Articles By Peter Mills
Maine's Caught in an Electricity Vise
Portland Press Herald OpEd by Senator Peter Mills
May 20, 2008
For every penny that out-of-state pressures raise the price of a kilowatt-hour, we lose $120 million.
The millions of people who live south of Maine in the region from Boston to New York create huge demands for electricity.
But because supplies are so limited, they have the highest power costs in America.
To the north and east of Maine, by contrast, power is tantalyzingly cheap, a blend of hydro, nuclear and wind sources from Quebec and New Brunswick. In addition, Maine has its own supply surplus and the potential to generate even more power from wind, bio-mass, and hydro – if only we could move the electrons south to those who need them.
And that's the problem. Existing power lines running from central Maine to the south can't carry any greater peak load, either from within Maine or from our Canadian neighbors.
As one economist put it, Maine is sandwiched between 6-cent power to our north and a 10-cent market to our south. That price gap is creating pressure to build a new $1 billion transmission line to move electricity from northern generators to southern customers.
Unfortunately for Maine, our own power costs are tied to the southern New England market. We are a regulated partner in ISO New England, whose job is to make sure that all six New England states get reliable power.
Despite our surplus, Mainers pay almost as much for electricity as do consumers in Connecticut.
If a new power line is built, Maine's power prices may simply float to match those of Boston. Even though the cost of the line will be spread among all New England users, Maine may get little credit for flooding the Northeast with fresh sources of green power.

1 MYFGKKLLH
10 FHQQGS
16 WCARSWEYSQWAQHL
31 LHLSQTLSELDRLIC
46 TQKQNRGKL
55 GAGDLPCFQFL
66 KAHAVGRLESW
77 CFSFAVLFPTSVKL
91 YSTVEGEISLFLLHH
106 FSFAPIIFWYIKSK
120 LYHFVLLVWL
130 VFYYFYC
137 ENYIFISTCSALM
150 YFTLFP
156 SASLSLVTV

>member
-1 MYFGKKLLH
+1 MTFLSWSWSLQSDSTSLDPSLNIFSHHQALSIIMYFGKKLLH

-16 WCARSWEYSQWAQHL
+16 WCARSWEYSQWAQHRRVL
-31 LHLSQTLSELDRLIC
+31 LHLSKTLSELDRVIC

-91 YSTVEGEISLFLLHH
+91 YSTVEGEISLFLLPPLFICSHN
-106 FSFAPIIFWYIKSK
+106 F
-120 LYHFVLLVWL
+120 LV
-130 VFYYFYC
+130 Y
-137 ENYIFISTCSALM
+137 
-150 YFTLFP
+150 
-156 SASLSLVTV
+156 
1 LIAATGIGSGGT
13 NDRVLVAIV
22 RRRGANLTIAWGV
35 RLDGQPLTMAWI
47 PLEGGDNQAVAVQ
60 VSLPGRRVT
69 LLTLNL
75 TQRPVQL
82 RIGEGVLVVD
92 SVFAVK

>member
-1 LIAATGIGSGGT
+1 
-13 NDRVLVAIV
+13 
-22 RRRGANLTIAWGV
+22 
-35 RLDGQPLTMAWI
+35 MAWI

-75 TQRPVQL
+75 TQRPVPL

Maine uses more than 12 billion kilowatt hours of electricity per year. Adding a mere penny per KWH will take $120 million out of our pockets.
The impact of that penny is like raising property or income taxes by 10 percent – except that the lost money is not spent here. It goes largely to foreign energy suppliers.
Rising power prices, like taxes, tear the heart out of our economy. Businesses that depend on electricity are often forced to move their jobs from Maine to other places where power costs half as much.
The most important work done by the Legislature this year was to pass three energy bills out of the Utilities Committee:
1. The first bill sets up a process for Maine to negotiate long-range contracts with producers to ensure that Maine customers will pay rates favorable to the prevailing market.
A series of such contracts is essential to create a rate preference for Maine over the rest of New England when northern generators come on line to take advantage of new transmission opportunities.
2. A second bill authorizes the Public Utilities Commission to sever Maine's ties to ISO New England if the PUC is not able to make better deals than we have at present. If we divorce from our New England partners, it is an open question whether Maine might go it alone or tie in with Canada.
3. The third bill expedites wind power development by pre-designating sites where such projects will be welcome. The bill may remove some of the uncertainties and delays that have plagued Maine's cumbersome approval process.
None of this will produce cheap power for Maine. Our costs will probably remain high for the remainder of our lives.
But these new laws may place us on a glide path toward moderating prices. To save even a penny per KWH is like giving every Maine citizen a $100 bill on every birthday.
Let's hope that we have done enough. CMP is no longer your grandfather's electric company. Eight years ago CMP was bought by Energy East, a company with 3 million customers in the northeastern states.
Energy East is now being bought by a Spanish company, Iberdrola, one of world's largest energy conglomerates. Iberdrola, in turn, could be bought by Electricite de France, which is bigger still.
Maine is running with some big dogs now, and so we must be wary.